"And which ones might make the chancellor look bad," I added.
"if the king should discover he has suppressed a report ... !"
"He'll have a good excuse. He 'lost' it, or it was too minor to trouble her Majesty with, or-" "Enough." The king closed his eyes, pressing a hand to his forehead. "Can a monarch care so little for his power?"
"No, Majesty, but she can care that little about her people. All Suettay really cares about is whether the taxes come in, and whether the orders she does give are obeyed."
"And her chancellor will always assure her they are," the Rat Raiser finished.
The king lowered his hand and looked up again, eyes burning. "Yet if what you say is true, the land would be near chaos! Bandits would be rife - - ."
"I was beset by armed bands three times, ere I met the wizard," Frisson murmured.
I1... barons would cease to fear the king's peace and would rise against one another in war - - ."
"We've seen it," I said, "and they do it with the queen's blessing."
The king stared, aghast. "And the peasants? Cares she not that they starve? " "She cares that they be able to farm," Frisson said,
"that they grow wool for her to shear. Beyond that? What cares she if they wallow in squalor? if their clothes are rags, and their faces pinched with hunger? When they are too weak to follow the plow, mayhap she will take notice . . ."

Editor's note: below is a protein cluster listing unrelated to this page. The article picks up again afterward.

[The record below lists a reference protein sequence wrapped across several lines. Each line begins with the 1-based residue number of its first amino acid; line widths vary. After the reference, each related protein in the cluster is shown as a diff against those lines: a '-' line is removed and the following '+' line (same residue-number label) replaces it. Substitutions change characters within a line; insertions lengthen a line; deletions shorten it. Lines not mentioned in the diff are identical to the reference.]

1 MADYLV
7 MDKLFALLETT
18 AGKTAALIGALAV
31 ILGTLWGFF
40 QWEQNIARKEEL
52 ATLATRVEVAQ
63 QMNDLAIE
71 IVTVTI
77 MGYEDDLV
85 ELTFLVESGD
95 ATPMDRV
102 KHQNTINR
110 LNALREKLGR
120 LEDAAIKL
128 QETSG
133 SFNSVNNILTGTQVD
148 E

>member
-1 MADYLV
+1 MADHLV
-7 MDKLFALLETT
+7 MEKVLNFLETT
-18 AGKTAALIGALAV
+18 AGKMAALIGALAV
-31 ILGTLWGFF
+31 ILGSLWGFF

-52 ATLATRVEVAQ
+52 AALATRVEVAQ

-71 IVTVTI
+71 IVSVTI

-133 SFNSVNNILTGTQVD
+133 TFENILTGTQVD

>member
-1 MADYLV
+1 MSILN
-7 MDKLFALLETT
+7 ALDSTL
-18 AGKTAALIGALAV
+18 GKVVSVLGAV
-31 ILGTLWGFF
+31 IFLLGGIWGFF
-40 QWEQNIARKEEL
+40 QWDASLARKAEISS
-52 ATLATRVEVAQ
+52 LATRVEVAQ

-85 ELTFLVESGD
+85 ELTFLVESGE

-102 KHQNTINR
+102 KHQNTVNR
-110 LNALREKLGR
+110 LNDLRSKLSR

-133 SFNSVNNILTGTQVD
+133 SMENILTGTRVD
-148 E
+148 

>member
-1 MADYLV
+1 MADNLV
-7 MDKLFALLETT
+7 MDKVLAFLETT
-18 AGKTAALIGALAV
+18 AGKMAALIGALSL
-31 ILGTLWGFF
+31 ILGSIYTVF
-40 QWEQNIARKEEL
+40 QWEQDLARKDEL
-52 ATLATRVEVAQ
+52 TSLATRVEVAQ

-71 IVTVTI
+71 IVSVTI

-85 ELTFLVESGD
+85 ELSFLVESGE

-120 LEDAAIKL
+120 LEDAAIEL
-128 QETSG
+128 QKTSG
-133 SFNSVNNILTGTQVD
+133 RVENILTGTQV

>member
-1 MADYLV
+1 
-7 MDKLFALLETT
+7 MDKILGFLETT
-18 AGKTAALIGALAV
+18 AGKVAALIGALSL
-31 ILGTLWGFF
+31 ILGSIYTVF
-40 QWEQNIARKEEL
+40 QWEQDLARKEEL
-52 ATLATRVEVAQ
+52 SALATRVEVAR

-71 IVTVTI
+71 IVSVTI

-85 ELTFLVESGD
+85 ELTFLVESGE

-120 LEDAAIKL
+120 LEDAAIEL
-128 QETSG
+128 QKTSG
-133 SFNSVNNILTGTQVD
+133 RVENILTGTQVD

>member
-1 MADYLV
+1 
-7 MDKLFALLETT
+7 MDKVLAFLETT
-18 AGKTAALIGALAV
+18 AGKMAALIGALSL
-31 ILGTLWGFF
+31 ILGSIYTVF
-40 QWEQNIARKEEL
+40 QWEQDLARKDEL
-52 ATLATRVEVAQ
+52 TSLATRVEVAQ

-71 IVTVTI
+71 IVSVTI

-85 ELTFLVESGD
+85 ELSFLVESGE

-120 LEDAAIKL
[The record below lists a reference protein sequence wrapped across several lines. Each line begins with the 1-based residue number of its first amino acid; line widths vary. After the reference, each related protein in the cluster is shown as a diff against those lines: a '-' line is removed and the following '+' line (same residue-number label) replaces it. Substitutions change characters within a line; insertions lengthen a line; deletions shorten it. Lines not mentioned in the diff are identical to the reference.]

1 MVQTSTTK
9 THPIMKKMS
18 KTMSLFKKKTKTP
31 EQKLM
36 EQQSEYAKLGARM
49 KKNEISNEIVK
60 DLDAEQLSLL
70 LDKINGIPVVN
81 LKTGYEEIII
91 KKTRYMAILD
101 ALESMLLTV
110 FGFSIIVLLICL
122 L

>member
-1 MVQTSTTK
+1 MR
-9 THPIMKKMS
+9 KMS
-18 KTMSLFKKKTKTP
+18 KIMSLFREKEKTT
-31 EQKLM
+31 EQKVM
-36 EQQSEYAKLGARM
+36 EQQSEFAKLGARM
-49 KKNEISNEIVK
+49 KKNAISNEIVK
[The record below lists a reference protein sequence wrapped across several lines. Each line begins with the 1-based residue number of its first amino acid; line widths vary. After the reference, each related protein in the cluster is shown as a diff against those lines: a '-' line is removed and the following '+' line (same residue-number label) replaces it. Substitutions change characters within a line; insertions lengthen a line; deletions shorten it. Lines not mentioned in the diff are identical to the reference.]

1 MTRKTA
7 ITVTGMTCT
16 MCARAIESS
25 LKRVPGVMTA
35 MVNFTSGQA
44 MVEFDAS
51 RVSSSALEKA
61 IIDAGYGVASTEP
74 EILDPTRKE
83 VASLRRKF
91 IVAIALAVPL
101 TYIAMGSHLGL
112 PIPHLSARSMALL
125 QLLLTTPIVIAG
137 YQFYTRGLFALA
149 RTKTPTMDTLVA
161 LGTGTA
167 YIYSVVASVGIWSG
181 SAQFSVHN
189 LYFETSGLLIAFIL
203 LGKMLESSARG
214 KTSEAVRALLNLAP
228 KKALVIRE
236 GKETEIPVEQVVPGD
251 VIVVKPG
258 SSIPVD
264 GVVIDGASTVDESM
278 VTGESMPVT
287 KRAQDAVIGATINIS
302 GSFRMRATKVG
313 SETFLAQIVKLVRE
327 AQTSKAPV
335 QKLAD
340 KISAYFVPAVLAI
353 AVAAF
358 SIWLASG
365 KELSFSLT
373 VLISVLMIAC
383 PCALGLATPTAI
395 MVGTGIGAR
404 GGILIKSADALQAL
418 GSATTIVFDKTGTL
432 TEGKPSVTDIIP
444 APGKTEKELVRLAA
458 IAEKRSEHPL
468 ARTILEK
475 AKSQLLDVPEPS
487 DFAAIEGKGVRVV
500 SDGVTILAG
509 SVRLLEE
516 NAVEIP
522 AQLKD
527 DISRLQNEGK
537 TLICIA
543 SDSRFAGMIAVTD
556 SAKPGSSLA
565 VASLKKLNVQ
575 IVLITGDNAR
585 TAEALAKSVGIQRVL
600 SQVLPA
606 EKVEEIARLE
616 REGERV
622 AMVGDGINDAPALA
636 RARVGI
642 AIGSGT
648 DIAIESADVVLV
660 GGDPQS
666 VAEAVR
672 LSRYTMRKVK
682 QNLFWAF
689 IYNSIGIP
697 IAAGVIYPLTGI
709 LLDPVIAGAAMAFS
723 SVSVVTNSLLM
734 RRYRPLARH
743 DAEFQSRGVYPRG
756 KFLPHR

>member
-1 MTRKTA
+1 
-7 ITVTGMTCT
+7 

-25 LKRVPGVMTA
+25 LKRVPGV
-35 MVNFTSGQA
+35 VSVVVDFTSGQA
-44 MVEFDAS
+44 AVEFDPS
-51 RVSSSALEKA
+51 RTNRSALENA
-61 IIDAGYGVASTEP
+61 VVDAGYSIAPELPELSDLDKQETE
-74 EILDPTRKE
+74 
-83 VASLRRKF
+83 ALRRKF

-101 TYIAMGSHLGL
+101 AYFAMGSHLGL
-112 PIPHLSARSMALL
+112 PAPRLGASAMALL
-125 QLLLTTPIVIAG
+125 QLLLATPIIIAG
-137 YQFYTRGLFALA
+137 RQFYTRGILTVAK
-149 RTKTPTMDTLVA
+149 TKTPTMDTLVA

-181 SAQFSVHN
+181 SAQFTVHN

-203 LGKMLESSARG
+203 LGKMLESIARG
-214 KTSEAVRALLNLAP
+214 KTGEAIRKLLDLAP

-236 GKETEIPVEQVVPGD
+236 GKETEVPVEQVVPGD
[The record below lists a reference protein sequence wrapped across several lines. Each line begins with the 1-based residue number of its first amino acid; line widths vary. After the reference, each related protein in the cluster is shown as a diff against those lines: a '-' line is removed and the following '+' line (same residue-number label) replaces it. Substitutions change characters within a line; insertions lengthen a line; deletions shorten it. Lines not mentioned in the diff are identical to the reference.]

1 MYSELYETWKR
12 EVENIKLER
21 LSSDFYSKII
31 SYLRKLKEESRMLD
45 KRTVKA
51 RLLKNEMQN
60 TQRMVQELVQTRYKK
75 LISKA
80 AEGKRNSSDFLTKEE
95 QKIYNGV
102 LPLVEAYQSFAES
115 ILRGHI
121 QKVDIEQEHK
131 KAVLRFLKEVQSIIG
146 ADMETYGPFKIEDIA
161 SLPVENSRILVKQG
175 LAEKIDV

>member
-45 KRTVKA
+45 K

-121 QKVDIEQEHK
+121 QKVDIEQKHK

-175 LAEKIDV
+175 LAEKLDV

"Yet before they come to that," Gilbert put in, "they will have ablured the faith and gone to serve the reeve-or taken to the greenwood, and gone in banditry."
"Her minions set neighbor against neighbor," Frisson added, "by saying that whosoever the village watchman chooses as best plowman shall be accorded extra victuals-meat once a week, a sack of meal each month, and new cloth for his family."
"These are great prizes indeed," the Rat Raiser informed him. Angelique stared, shocked. "Will they not, then, seek each to plow harder? " "Aye, and all will excel. Yet the watchman must rank them, as first, second, and third-so each peasant seeks to curry favor with the watchman and to revile his neighbors. They, in turn, seek to take the credit for his work, by claiming 'twas of their doing; and each seeks to make all others believe poorly of his fellows."
"Each bailiff, meanwhile, accepts favors from his watchmen," the Rat Raiser added, "and the plowman is pressed to bring his comely wife, or his blooming daughter, to the bailiff for the night-" "If those chaste ladies have not come to the watchman themselves," Frisson pointed out, "seeking favor for their husbands-" "Or for themselves, in disdain of their husbands-"
"Anon the husband, discovering he's a cuckold, strikes down his wife-"
"And the plowmen ply the watchman with such gifts as they may discover-" "Uh, boys, I think that's enough," I said. The king looked ready to explode.